'Climate fearmongers, you've become some of the most dishonest as well as useless people in the Earth's history.' Luboš Motl, 2018
Monday, 28 October 2013
More on the IPCC Summary for Policy Makers: multiple retreats disguised and spun for PR at the expense of science
Leading authors from the NIPCC have reviewed the IPCC’s ‘Summary for Policy Makers’. They were not impressed. Who would be? It is a mix of tawdry spin and feeble science. Here are some extracts from their review, with the review headings shown in bold:
The IPCC has retreated from at least 11 alarmist claims promulgated in its previous reports or by scientists prominently associated with the IPCC. The SPM also contains at least 13 misleading or untrue statements, and 11 further statements that are phrased in such a way that they mislead readers or misrepresent important aspects of the science.
1. IPCC Retreats
Eleven statements made in the 2013 SPM apparently retreat from more alarmist positions struck in earlier Assessment Reports or in related research literature. These repositionings are to be welcomed when they move the IPCC’s commentary closer to scientific reality.
[see the full review, linked to above, for details of each of these 11 retreats – none of which are recognised as such in the IPCC materials.]
2. Misleading or Untrue Statements
The following 13 statements by the IPCC are written in such a way that although they may be technically true, or nearly true, they are misleading of the actual state of affairs.
[see the full review, linked to above, for details of each of these 13 statements – all presumably spun to assist the political wishes of those driving the IPCC, wishes which require there to be a climate crisis caused by industrial development.]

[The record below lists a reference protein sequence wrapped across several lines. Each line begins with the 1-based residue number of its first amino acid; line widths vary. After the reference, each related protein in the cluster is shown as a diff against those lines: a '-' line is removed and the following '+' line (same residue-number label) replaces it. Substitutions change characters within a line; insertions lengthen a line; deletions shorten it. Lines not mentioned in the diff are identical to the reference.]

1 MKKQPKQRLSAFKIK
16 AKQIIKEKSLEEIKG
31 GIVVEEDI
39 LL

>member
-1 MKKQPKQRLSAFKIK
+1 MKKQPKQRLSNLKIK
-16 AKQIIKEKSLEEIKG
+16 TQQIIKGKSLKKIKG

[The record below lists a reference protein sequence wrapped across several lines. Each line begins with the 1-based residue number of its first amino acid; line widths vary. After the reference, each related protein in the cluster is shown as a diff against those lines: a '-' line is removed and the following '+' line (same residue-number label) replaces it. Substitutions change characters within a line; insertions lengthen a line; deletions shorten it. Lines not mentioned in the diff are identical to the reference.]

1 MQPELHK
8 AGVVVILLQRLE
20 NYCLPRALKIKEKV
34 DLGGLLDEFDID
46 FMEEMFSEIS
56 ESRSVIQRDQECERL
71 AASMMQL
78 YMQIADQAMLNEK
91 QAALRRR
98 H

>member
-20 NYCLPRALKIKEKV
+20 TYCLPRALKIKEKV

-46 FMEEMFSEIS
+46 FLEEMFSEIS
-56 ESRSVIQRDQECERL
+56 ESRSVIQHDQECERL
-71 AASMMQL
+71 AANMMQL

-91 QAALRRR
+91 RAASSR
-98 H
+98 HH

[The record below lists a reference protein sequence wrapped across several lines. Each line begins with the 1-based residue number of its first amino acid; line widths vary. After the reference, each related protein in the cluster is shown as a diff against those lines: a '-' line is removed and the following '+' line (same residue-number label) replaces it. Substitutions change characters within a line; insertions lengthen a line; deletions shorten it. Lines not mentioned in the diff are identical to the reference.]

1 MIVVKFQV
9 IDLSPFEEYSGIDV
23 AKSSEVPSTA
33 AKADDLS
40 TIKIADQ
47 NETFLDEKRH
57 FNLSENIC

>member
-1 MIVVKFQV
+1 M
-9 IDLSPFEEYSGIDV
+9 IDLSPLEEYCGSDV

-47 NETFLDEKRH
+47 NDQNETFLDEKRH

3. Deceptive Language that Misrepresents the Science
The following 11 statements by the IPCC create an unjustifiable impression of either scientific certainty or false alarm, or appear to have been chosen to evade conclusions that run counter to the IPCC’s belief in dangerous human-caused warming.
[see the full review, linked to above, for details of each of these 11 statements – once again all presumably spun to assist the political wishes of those driving the IPCC]
4. Advice for Policymakers
Between 1988 and 2001 (the span of preparation of its first three Assessment Reports), the United Nation’s IPCC was the sole international body able to provide advice to governments on the global warming issue. With the formation of the Nongovernmental Panel on Climate Change (NIPCC) in 2003, a second and independent team of scientific assessors began to emerge.
Now, with the release of new 2013 reports by both the IPCC and NIPCC, due-diligence analysis, such as that contained in this briefing paper, is finally possible. The IPCC’s “Green Team” scientific advice can now be weighed against the views of a “Red Team” of independent scholars.
With the same set of peer-reviewed scientific papers available to them, the scientists of the IPCC and NIPCC have come to diametrically opposing conclusions. IPCC scientists remain alarmist about the threat of human-caused global warming, even while they admit observations increasingly invalidate their model-based predictions. They are reluctant to acknowledge past errors and new research that challenge their hypothesis of human-caused dangerous climate change.